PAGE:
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  1. #1
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    Whats in this OLD machine?

    I have gotten ahold of an OLD machine and I was wondering if anyone knew what the rated speed of this thing could be just by how old it is as well as tell me about some of the stuff in it. Its very interesting ive never seen anything like this before not even in a machine that I bought back in jan. of 00 and still have.. Below is some info about it.

    When looking at system info in windows etc it would only say intel pentium it doesnt say "Intel pentium (x) (___mhz) only "intel pentium" and the cpu is cooled by two rectangular heatsinks. Looks like one on each side of the die.

    It has a ATI mach 64 video card. The slot the card goes in is not agp or pci it is some kind of funny shaped/looking slot.

    It has a total of 128mb of memeory with 4 sticks so 32mb each. The sticks are VERY small compared to memory now days. They are just about 3-4" long and about 1/2" if not less than that tall.

    Thats all I can think of right now. I can get you guys more specs once I get home with it. Im out of town which is where I got it from a family member.

  2. #2
    Member stang8118's Avatar
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    >>When looking at system info in windows etc it would only say intel pentium it doesnt say "Intel pentium (x) (___mhz) only "intel pentium" and the cpu is cooled by two rectangular heatsinks. Looks like one on each side of the die.


    It's probably an old slot 1 pentium cpu (around 100ish mhz)

    >>It has a ATI mach 64 video card. The slot the card goes in is not agp or pci it is some kind of funny shaped/looking slot

    I believe that is an ISA slot (not 100% sure, coz i am not to familiar with old computers)

    >>It has a total of 128mb of memeory with 4 sticks so 32mb each. The sticks are VERY small compared to memory now days. They are just about 3-4" long and about 1/2" if not less than that tall.


    That is EDO memory



    Again i am not 100% on that, but from what i remember about old computers (i am 23, so anything older then 5 years is dark territory for me lol) that is my guess.
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  3. #3
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    I have found with old pentiums if you go into the direct x control panel it will tell you the speed in one of the tabs

  4. #4
    Member SimGuy's Avatar
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    Hedging a bet here:

    Old Socket 7 Intel Pentium P54C Processor (between 75 MHz and 200 MHz).
    Intel Triton III 430TX Motherboard (4 PCI, 3 ISA, 4 SIMM, Socket 7, Baby-AT)
    128 MB EDO 72-Pin Single Inline Memory Module (SIMM) memory - (installed in pairs)
    1 MB ATI Mach 64 - ISA (long black slots), although that's wierd as my Mach 64 was PCI, but meh

    Run WCPUID on it and it will give you all the info you need CPU wise.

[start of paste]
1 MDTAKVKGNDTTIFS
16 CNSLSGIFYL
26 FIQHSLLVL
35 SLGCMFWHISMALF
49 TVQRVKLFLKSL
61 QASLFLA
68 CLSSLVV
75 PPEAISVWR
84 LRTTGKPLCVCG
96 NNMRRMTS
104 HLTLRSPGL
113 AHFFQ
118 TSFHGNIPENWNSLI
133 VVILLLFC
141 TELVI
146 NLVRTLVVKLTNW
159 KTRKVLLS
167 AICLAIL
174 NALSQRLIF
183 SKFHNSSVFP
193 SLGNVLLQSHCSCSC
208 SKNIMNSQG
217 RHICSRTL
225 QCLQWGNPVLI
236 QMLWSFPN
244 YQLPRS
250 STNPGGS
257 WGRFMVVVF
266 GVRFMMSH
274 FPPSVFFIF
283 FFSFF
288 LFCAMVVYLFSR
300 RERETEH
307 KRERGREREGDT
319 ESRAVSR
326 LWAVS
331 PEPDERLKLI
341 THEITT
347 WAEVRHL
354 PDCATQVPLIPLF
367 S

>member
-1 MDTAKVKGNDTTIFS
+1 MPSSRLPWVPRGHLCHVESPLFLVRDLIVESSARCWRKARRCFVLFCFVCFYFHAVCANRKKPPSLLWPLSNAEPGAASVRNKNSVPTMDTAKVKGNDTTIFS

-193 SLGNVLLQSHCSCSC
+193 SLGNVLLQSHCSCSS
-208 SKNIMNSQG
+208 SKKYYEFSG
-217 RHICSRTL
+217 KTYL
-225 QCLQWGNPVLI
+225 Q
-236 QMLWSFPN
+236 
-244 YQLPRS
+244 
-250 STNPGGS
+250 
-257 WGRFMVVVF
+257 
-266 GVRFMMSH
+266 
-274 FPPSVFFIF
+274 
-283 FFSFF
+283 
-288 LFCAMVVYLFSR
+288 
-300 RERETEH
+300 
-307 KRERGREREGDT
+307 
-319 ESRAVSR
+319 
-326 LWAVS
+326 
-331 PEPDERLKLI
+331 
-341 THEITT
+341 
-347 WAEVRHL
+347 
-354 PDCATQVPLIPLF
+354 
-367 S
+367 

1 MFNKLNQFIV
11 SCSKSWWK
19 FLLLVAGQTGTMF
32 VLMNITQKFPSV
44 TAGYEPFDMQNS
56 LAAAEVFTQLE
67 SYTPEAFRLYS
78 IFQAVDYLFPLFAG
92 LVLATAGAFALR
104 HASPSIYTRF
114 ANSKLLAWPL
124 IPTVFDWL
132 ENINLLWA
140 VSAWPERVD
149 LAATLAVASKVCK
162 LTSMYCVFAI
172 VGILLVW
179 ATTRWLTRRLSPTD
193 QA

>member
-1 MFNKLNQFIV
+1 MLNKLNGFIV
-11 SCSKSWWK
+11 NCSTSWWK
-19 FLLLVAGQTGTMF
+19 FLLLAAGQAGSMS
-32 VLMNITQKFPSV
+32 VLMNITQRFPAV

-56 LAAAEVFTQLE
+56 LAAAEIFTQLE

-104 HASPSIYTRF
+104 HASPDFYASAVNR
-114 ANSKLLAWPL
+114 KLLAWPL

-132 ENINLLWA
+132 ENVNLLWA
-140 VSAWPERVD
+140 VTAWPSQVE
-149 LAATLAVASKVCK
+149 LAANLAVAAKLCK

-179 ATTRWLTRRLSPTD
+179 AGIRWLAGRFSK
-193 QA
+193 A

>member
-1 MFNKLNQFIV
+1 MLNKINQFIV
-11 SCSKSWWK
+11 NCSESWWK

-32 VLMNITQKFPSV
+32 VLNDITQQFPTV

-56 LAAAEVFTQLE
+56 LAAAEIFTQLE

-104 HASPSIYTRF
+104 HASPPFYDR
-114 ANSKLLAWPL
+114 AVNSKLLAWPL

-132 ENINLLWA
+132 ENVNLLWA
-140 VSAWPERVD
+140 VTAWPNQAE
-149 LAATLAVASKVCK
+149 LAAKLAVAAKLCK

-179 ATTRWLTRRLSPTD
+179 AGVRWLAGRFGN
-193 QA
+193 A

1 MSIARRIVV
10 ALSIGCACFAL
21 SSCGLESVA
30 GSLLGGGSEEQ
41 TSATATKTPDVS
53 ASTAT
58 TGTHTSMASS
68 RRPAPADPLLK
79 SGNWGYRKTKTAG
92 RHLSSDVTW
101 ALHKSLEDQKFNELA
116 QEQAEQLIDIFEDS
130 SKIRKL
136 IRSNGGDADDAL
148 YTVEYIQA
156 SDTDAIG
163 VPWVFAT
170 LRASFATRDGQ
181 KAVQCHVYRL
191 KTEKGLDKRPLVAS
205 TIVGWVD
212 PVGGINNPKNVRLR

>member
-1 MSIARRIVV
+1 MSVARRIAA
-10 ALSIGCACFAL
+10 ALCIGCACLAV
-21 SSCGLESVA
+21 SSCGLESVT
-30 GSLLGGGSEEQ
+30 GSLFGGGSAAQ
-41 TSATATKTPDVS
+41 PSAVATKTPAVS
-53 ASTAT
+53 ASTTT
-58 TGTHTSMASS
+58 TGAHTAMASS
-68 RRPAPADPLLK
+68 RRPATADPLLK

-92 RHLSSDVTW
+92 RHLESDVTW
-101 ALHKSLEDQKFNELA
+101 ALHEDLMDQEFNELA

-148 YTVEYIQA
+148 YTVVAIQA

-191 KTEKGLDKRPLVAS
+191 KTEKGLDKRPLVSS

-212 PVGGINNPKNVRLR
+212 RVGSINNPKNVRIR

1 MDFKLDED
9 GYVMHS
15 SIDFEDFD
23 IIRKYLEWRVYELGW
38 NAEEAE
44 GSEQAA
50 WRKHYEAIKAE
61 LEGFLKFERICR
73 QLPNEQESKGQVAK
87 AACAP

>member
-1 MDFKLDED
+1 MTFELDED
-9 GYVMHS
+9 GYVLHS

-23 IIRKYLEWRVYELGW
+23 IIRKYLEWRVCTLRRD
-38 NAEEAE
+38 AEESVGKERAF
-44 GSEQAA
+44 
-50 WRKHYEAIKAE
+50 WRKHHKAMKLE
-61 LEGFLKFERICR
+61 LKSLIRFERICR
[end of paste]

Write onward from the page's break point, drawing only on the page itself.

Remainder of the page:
SANDRA should be able to help with the video card & memory.

    Or, if Windows isn't installed, hit the PAUSE button during POST (just after memory check and it changes to the "DMI Information Screen"). If the mobo uses an Award or AMI BIOS, you'll be able to read a system summary of the CPU, MHz rating & memory installed (conventional, base & expanded).
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  5. #5
    Member Drec's Avatar
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    put cpuz on a floppy n see wut it says.

  6. #6
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    If the CPU is in a 'slot', it would be a minimum of a PII 233. Since Windoze says Pentium and not PII, it would be a socket. If it is a socket 5, then it would be a 60 or 66 MHz. If it is a socket 7, it would be 75 - 233 MHz. If the socket is huge, it could be a socket 8, P Pro. Since Windoze only says Pentium, I'm not going with that one.

    You mention that it has 4 RAM chips. As stated earlier that would be 72 pin EDO or Fast page. Fast page is what the last 486 machines were using and it carried into the first Pentium machines. In fact, my old P100 could use both. Both EDO and FP must be installed in matching pairs.

    The video card slot thing has me stumped. Since we all know that the PCI slot is white, we'll start with that. ISA slots were bigger and black. Is that what you see the card plugged into? The first Pentium boards (socket 5) had those extended ISA slots. I don't recall what they were called but it was similar to the AGP idea. There you had *really* long cards. You would have the standard ISA slot with an extended slot beyond that. These were mostly in 486 boards but some were still around for the P 60/66. I keep coming back to the fact that it's an ATI card. I really think that it would have to be a PCI card. Don't know.
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  7. #7
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    So far ive concluded it is the ISA slots that its using along with 3 or 4 pci's and it is the EDO memory. As for cpu speed I will find out tomorrow once I get home BUT it is in a socket not a slot.

  8. #8